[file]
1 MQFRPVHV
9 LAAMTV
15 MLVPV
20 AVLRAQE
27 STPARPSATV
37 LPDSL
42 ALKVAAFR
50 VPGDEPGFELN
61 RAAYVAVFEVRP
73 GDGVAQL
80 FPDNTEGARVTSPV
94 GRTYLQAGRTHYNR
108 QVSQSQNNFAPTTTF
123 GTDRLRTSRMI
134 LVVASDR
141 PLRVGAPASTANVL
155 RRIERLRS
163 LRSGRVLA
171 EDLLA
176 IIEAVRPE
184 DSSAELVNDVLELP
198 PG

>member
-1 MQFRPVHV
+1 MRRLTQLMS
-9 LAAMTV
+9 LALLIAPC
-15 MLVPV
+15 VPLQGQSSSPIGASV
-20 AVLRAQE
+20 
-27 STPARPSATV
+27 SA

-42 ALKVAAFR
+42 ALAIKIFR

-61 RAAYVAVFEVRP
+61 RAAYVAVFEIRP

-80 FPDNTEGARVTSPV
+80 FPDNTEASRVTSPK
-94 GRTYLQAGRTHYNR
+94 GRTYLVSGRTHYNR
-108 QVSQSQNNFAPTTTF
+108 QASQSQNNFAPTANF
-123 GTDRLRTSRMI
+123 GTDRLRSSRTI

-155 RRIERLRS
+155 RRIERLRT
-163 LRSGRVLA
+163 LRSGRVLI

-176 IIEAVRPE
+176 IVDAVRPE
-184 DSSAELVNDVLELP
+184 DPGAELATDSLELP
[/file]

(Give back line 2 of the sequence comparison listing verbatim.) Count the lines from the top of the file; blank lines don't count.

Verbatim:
9 LAAMTV